Massive tides of Sargassum seaweed have become a recurring event in the Caribbean Sea. When washed ashore, Sargassum starts to decompose, resulting in the release of toxic hydrogen sulfide (H2S), which causes major environmental, health and economic problems in the area1. Not only are these recurrent Sargassum beaching events threatening already fragile and often endangered coastal ecosystems, such as coral reefs, mangroves and seagrass beds, they also disrupt the livelihoods of communities, especially those associated with the tourism and fishing sectors1. Although, it is widely recognized that Sargassum has potential to be used as fertilizer, compost or biofuel, Sargassum value chains are still non-existing, mostly due to issues related to uneven appearances of Sargassum blooms, contaminant ions with heavy metals, and lack of appropriate Sargassum harvesting techniques.
The goal of this project is to develop a Sargassum Research Plan, including a consortium of partners (Industry, Research Institutes, NGOs, Universities) for implementation, that will identify solutions to the environmental and economic problems caused by the massive Sargassum beaching in the Dutch Caribbean islands. The approaches described in this research plan will be based on an extensive review of literature on the ecology of Sargassum, existing initiatives to predict, avoid and/or use Sargassum blooms and identifying ongoing research and knowledge exchange with relevant Dutch and International parties involved. Specific goals are:
Provide an overview of the current state of the art on research on the ecology, origin and existing prediction systems of Sargassum blooms. This information is of interest to commercial companies that want to harvest Sargassum at sea, and to local authorities (OLB) coastal managers (STINAPA) and other stakeholders (tourist industry) to timely protect their coastline against Sargassum beaching events.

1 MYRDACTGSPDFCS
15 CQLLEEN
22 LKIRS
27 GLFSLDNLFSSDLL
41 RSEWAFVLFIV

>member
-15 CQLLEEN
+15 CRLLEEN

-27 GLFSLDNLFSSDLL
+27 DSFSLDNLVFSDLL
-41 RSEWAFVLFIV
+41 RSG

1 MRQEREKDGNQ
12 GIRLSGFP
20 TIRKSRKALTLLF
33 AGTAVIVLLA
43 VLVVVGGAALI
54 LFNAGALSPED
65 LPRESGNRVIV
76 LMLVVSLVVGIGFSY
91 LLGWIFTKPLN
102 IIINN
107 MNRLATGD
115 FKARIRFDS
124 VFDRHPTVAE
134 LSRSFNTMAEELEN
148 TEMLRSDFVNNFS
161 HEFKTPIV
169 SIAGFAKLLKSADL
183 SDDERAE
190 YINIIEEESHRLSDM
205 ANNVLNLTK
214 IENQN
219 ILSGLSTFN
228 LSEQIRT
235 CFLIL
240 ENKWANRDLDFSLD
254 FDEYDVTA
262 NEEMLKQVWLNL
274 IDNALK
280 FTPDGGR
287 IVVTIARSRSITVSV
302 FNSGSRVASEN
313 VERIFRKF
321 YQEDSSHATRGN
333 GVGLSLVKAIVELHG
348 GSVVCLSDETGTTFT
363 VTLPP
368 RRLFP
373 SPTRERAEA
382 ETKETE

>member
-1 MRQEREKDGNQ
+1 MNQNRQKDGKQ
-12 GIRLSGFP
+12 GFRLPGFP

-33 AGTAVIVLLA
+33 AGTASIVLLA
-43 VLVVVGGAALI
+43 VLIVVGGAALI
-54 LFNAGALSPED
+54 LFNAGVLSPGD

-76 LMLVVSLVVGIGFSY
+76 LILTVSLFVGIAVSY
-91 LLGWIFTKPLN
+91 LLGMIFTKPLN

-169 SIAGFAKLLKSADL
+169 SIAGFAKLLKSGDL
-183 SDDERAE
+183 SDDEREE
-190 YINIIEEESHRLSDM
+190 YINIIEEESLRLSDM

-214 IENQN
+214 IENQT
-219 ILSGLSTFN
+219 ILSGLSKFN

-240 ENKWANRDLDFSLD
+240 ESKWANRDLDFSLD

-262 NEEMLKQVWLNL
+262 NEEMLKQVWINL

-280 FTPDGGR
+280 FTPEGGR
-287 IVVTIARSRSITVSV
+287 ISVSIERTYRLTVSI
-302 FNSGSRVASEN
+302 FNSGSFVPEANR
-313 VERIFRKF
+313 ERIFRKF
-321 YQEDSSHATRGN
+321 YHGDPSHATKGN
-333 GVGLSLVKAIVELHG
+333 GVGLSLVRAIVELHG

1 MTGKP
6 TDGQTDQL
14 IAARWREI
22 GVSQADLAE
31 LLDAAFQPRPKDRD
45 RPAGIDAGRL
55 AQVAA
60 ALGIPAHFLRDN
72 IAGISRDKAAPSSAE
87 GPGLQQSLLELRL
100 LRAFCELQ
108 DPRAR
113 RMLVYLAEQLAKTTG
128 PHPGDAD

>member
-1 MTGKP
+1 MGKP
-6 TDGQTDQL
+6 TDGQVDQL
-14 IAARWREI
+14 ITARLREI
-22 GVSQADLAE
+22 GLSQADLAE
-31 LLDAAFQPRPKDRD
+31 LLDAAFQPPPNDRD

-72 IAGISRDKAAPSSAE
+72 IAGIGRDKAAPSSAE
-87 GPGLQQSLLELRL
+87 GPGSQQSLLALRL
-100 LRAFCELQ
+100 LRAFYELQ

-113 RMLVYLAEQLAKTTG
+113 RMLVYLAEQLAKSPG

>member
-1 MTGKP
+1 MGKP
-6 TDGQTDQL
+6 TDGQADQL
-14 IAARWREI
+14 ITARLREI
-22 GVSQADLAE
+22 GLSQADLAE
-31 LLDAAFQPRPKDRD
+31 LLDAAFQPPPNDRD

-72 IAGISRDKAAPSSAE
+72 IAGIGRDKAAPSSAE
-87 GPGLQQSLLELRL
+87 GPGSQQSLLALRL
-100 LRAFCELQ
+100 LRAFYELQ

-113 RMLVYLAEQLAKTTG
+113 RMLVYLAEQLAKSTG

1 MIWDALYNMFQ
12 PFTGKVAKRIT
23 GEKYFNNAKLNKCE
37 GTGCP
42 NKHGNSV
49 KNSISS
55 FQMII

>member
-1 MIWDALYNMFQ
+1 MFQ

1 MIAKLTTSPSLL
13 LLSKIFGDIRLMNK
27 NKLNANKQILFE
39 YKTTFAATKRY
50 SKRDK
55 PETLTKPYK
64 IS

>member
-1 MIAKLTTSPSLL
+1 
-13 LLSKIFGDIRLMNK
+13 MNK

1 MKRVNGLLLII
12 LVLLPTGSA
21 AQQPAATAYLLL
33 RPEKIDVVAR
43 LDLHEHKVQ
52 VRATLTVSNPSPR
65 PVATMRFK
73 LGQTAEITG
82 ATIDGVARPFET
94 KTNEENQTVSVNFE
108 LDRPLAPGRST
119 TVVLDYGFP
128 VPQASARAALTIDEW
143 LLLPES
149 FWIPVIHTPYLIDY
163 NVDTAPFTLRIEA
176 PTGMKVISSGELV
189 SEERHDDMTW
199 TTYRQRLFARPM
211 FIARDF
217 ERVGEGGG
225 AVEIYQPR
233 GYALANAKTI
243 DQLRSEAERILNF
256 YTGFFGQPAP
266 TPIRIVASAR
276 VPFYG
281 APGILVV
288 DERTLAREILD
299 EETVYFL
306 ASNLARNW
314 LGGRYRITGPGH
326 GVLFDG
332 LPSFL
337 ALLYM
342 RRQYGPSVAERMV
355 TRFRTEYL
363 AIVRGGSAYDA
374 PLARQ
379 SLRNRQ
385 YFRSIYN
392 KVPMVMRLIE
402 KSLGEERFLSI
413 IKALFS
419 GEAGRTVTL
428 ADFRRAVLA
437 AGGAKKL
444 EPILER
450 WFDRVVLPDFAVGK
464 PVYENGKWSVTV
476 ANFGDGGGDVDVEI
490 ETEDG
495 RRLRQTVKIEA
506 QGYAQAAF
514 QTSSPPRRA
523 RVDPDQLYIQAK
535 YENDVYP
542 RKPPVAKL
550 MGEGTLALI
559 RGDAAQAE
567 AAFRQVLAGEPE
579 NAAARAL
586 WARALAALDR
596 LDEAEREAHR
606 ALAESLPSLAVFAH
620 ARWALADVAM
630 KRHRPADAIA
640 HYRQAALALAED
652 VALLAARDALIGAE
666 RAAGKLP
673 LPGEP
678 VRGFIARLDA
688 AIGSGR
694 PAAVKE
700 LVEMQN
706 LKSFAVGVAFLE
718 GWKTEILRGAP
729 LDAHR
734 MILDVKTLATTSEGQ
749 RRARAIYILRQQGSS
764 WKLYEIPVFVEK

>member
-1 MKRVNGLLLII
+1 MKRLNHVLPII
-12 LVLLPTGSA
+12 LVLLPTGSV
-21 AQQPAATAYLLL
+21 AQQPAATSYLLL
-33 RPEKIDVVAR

Provide an overview on the state of the art on monitoring of environmental impact of Sargassum beaching events and currently used Sargassum clean-up methods on coastal key habitats (e.g. seagrass beds, mangroves, coral reefs). The gained knowledge will aid the development of a Sargassum Action Plan (SAP) by island authorities (OLB) and nature conservation partners to adequately respond in the event of an approaching Sargassum bloom, in order to limit its negative economic and ecological impact.
Define approaches, including advantages and disadvantages, for clean-up, harvesting and storage methods for Sargassum biomass at sea for commercial use and/or to prevent Sargassum from washing ashore where its impact on the environment is most severe. Comparative studies of the most relevant options will be carried out.
Map advantages and disadvantages of the promising technologies to valorize the collected Sargassum biomass into products (for example biogas, liquid biofuel, bioplastics and fertilizers).
Exploration of feasibility of establishing new value chains with a continuity in supply of the biomass collaborating with seaweed cultivation projects in the area and identification of local and regional end-users.
Define a consortium of partners that will implement the Sargassum Research Plan and the Sargassum Action Plan